Descending to Chicago the plane hovers through this layer of cloud that appears only a foot thick or less.  In one moment this cloud cover was the only thing visible - that kind of cottony layer that looks like you can walk on it; the kind I saw on my first flight and thought that maybe heaven was really up there, somewhere - the next moment I was seeing how thin it was, now well past the point of believing in that sort of thing, but still marveled at how something so fragile still looked like I could step out and walk on it.  You have no idea how much I still want to step out of a plane and walk on a cloud.

The world below is filled with the vast farmland that surrounds the greater Chicago area.  From experience, there is not much else to Illinois.  Or Indiana.  Or Ohio.  I could go on for about ten or fifteen states, but you get the idea.  Anyway, this is the main point I was getting to with all of this: I look at these farms, these perfectly carved out little squares of green, with the occasional tree-lined street separating them, dotted in the middle with a pond, or cut asymmetrically by a stream snaking through it all, and it strikes me that from up here how beautiful it is compared to the nearby suburbia.  Then, almost immediately thereafter, I think about how it all used to be great plains, just a huge endless sea of grass with ground sloths and smilodon and mastodon, and later buffalo and wolves, and now none of those things.  I love America. I hate America.

I found myself at that very moment yearning, actually yearning, to be on a horse on that ancient plain, pounding fire into the grass as I chased down some great beast.  I was on my way to my home in a concrete metropolis, and a voice in my head asked me what the hell I was doing with my life with a loudness that for one harrowing moment rose above the cacophony of my inner monologue. I wish I could have answered it.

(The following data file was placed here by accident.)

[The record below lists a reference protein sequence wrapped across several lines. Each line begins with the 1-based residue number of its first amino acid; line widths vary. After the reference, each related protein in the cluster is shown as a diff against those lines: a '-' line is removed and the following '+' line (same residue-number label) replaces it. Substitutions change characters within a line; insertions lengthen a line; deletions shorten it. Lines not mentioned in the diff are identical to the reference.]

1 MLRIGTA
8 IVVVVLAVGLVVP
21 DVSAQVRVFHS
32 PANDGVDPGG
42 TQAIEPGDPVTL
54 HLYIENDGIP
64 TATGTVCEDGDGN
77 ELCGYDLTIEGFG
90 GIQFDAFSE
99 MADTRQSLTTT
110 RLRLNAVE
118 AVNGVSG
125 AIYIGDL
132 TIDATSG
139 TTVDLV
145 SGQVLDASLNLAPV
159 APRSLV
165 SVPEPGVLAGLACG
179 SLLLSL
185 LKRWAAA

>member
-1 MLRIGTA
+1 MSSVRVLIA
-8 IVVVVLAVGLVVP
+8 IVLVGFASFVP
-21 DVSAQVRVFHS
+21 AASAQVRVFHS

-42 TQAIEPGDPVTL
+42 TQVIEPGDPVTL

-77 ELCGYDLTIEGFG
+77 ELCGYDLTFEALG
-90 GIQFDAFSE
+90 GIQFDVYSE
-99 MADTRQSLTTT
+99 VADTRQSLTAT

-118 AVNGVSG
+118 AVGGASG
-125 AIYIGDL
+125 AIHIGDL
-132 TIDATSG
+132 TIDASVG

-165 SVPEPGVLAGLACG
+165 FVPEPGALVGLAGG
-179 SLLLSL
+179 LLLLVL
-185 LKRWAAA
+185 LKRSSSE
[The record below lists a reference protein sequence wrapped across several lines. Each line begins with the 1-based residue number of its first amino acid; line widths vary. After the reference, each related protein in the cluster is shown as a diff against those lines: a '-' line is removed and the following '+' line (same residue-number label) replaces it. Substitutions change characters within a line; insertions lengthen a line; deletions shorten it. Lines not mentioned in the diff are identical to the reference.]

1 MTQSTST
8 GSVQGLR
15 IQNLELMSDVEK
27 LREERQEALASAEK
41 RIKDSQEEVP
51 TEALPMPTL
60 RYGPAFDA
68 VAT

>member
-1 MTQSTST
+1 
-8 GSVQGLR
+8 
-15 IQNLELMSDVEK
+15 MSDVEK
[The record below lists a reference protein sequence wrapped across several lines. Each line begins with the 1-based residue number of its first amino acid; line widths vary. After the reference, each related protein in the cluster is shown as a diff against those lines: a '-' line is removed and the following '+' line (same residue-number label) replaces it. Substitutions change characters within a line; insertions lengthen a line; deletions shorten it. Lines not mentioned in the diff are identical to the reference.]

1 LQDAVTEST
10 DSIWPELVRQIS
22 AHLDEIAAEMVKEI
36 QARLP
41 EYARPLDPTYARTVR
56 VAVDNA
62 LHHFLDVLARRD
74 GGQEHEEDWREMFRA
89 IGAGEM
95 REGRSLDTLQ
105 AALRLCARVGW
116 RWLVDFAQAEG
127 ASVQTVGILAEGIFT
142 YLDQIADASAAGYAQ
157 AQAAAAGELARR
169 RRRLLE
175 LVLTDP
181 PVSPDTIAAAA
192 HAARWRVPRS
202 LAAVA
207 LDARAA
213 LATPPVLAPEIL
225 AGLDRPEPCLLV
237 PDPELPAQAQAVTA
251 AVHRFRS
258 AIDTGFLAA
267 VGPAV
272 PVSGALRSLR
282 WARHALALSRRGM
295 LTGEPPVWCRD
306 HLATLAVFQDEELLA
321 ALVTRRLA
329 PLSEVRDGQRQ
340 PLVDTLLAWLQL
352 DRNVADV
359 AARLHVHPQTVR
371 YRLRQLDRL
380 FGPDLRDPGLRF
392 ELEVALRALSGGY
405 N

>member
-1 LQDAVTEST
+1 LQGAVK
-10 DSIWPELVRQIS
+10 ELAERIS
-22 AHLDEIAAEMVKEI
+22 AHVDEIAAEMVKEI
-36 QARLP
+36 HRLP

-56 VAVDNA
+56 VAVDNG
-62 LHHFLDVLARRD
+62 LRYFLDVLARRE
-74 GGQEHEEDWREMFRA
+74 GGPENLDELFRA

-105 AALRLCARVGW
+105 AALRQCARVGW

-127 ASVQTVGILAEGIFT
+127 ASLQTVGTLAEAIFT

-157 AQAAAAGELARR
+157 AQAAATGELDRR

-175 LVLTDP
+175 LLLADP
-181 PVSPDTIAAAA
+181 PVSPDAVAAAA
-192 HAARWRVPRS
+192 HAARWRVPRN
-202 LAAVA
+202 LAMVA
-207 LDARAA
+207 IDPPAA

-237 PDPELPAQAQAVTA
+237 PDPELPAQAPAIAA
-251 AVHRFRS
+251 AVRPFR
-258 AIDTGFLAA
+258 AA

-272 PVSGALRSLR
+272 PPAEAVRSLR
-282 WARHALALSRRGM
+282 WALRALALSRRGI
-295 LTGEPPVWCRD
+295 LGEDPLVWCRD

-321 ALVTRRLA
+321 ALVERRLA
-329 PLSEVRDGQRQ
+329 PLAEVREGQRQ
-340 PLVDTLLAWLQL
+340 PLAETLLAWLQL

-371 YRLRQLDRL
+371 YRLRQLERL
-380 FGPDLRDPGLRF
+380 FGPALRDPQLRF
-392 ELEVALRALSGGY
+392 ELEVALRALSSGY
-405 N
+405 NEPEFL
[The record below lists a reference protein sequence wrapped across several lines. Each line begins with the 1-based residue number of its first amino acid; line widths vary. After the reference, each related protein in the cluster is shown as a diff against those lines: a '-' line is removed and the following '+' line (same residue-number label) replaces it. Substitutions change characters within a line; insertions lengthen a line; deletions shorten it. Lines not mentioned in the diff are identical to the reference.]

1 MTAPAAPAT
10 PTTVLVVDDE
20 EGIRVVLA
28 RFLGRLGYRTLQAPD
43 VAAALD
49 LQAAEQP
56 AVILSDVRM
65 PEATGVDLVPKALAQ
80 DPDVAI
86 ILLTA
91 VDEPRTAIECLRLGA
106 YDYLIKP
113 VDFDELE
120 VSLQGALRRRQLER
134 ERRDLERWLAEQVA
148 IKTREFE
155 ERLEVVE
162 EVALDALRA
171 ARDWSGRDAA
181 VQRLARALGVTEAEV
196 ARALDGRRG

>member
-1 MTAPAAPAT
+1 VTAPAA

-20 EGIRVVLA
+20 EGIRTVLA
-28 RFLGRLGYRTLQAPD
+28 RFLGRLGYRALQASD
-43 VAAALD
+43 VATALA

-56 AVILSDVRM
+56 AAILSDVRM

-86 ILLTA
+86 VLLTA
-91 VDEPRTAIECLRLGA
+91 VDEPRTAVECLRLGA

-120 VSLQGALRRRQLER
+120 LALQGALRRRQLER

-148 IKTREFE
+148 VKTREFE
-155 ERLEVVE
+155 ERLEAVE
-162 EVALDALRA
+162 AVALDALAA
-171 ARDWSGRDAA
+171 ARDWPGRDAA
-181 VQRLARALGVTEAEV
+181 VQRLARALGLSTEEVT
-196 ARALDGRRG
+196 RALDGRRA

Thursday, September 19, 2013


As the sun begins to set, my gathered friends quiet themselves into a somber silence, their drinks hanging at their sides. Most of them are thinking of what to say, or waiting to see who would speak first.  Still, it creates this kind of illusion of solemnness that belies what is actually just an awkward moment.  It's beautiful in the most hilarious way possible.

There should probably be a bit of a back-story to this; I just need to figure out where to begin, exactly, and there's no way it will be a short story and make the kind of sense I want it to, so the beginning is key. I suppose I had dated Denise for about 3 years before I asked her to move in with me.  This was abnormal for me - I was much more the type to rush headlong into a serious relationship only to find out that I had, let's say, erred in my assumption about its potential for longevity. I guess it's fair to say that it wasn't that I knew Denise was exactly what I was looking for in a girl, rather it was that I had a vast wealth of experience with what I very much did not want, and Denise did not embody any of those traits.  It wasn't until a couple months later that I realized something odd was taking place.  We didn't fight, not drag-out screaming matches anyway, and not passive aggressive cattiness that some couples adopt when they're not comfortable with drag-out screaming matches.  Our disagreements involved what the best superpower to have would be, and what the victor of fights involving randomly paired dinosaurs would be.  We challenged each other intellectually without exhausting each other emotionally, and that had never happened to me before.

The love came later.  People will argue until they're blue in the face about whether or not love at first sight exists.  I myself am a firm believer in it, and would say that before I met Denise I had probably experienced the phenomena at least twice.  The thing about love is that it's remarkably easy to fall in love with someone entirely wrong for you.  In fact, I would say that it's much easier than falling in love with someone with whom you can actually forge a strong relationship, but this could be colored by my own experiences.  What I'm getting at is that there are people out there that feel hard and fast.  Their feelings come out of the gate like a thoroughbred, and they race right into your heart, and they make you wonder how you could have gone without that feeling.  It's not til later that you realize that their feelings are equally intense about most everything.  It's not that the love you experienced isn't real, or that they don't love you just as much, it's just that they hate anchovies with the same intensity, or their parents, or the way that you didn't call back right away.